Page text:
The criterion of embarrassment, also known as the "criterion of dissimilarity", is an analytical tool that Biblical scholars use in assessing whether the New Testament accounts of Jesus' actions and words are historically accurate. Simply put, trust the embarrassing material. If something is awkward for an author to say and he does anyway, it is more likely to be true.http://en.m.wikipedia.org/wiki/Biblical_criticism
The essence of the criterion of embarrassment is that the Early Church would hardly have gone out of its way to "create" or "falsify" historical material that only embarrassed its author or weakened its position in arguments with opponents. Rather, embarrassing material coming from Jesus would naturally be either suppressed or softened in later stages of the Gospel tradition, and often such progressive suppression or softening can be traced through the Gospels.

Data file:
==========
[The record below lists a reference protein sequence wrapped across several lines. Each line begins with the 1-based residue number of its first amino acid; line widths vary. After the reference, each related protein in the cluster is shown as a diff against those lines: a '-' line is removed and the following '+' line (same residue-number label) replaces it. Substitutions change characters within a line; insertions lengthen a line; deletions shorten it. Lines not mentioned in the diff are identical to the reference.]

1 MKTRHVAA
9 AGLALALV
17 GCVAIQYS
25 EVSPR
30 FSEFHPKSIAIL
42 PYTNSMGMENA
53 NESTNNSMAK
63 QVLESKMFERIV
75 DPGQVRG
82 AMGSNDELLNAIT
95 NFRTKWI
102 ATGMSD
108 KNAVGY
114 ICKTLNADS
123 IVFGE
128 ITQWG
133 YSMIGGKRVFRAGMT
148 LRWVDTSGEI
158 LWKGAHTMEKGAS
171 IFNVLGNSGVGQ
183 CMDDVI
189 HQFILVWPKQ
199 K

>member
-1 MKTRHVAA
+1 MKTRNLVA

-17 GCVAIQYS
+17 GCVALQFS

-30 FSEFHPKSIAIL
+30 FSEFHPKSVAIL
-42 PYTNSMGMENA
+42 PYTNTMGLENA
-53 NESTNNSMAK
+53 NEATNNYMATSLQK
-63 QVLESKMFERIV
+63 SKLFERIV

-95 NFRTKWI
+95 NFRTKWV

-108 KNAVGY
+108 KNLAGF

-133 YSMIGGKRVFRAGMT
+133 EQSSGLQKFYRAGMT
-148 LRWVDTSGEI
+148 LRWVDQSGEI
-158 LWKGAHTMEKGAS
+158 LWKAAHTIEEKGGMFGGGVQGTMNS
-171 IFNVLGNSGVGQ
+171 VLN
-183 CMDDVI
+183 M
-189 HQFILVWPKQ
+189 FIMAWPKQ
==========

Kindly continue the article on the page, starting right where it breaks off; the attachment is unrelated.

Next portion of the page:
The evolution of the depiction of the Baptism of Jesus exhibits the criterion of embarrassment. In the Gospel of the Hebrews, Jesus is but a man (see Adoptionism) submitting to another man for the forgiveness of the "sin of ignorance" (a lesser sin but sin nonetheless). Matthew's description of the Baptism, adds John's statement to Jesus: "I should be baptized by you", attempting to do away with the embarrassment of John baptising Jesus, implying his seniority and the entrance of Jesus into his cult. Similarly it resolves the embarrassment of Jesus undergoing baptism "for the forgiveness of sin," the purpose of John's baptising in Mark, by omitting this phrase from John's proclamations. The Gospel of Luke says only that Jesus was baptized, without explicitly asserting that John performed the baptism. The Gospel of John goes further and simply omits the whole story of the Baptism. This might show a progression of the Evangelists attempting to explain away and then suppress a story that was seen as embarrassing to the early church.
Interesting what to make of it? Especially the last bit.